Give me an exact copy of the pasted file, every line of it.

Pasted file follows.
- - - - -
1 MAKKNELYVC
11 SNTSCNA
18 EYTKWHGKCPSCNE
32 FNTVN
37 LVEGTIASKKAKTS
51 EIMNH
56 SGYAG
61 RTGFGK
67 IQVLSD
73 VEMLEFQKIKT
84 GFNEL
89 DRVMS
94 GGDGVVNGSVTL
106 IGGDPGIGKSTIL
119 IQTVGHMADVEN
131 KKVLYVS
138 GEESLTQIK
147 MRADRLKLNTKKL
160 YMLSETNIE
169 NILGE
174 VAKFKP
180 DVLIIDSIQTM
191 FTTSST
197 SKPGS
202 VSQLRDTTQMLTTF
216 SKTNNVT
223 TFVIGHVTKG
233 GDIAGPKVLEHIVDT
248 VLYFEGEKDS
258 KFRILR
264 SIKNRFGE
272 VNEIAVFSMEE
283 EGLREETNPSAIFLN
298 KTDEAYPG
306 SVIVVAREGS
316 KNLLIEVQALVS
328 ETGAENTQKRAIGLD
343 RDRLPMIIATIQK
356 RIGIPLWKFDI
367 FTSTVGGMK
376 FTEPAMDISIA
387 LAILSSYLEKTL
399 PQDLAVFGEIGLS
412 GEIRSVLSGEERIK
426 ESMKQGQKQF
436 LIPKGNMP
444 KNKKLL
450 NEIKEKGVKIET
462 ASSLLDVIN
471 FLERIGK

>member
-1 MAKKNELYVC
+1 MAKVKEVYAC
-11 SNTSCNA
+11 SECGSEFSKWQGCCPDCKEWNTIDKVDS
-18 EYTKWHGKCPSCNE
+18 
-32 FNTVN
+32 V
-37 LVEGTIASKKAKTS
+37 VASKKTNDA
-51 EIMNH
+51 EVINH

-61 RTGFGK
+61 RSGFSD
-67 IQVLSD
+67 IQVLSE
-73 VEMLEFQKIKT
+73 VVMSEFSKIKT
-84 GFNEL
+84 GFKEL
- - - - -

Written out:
1 MAKKNELYVC
11 SNTSCNA
18 EYTKWHGKCPSCNE
32 FNTVN
37 LVEGTIASKKAKTS
51 EIMNH
56 SGYAG
61 RTGFGK
67 IQVLSD
73 VEMLEFQKIKT
84 GFNEL
89 DRVMS
94 GGDGVVNGSVTL
106 IGGDPGIGKSTIL
119 IQTVGHMADVEN
131 KKVLYVS
138 GEESLTQIK
147 MRADRLKLNTKKL
160 YMLSETNIE
169 NILGE
174 VAKFKP
180 DVLIIDSIQTM
191 FTTSST
197 SKPGS
202 VSQLRDTTQMLTTF
216 SKTNNVT
223 TFVIGHVTKG
233 GDIAGPKVLEHIVDT
248 VLYFEGEKDS
258 KFRILR
264 SIKNRFGE
272 VNEIAVFSMEE
283 EGLREETNPSAIFLN
298 KTDEAYPG
306 SVIVVAREGS
316 KNLLIEVQALVS
328 ETGAENTQKRAIGLD
343 RDRLPMIIATIQK
356 RIGIPLWKFDI
367 FTSTVGGMK
376 FTEPAMDISIA
387 LAILSSYLEKTL
399 PQDLAVFGEIGLS
412 GEIRSVLSGEERIK
426 ESMKQGQKQF
436 LIPKGNMP
444 KNKKLL
450 NEIKEKGVKIET
462 ASSLLDVIN
471 FLERIGK

>member
-1 MAKKNELYVC
+1 MAKVKEVYAC
-11 SNTSCNA
+11 SECGSEFSKWQGCCPDCKEWNTIDKVDS
-18 EYTKWHGKCPSCNE
+18 
-32 FNTVN
+32 V
-37 LVEGTIASKKAKTS
+37 VASKKTNDA
-51 EIMNH
+51 EVINH

-61 RTGFGK
+61 RSGFSD
-67 IQVLSD
+67 IQVLSE
-73 VEMLEFQKIKT
+73 VVMSEFSKIKT
-84 GFNEL
+84 GFKEL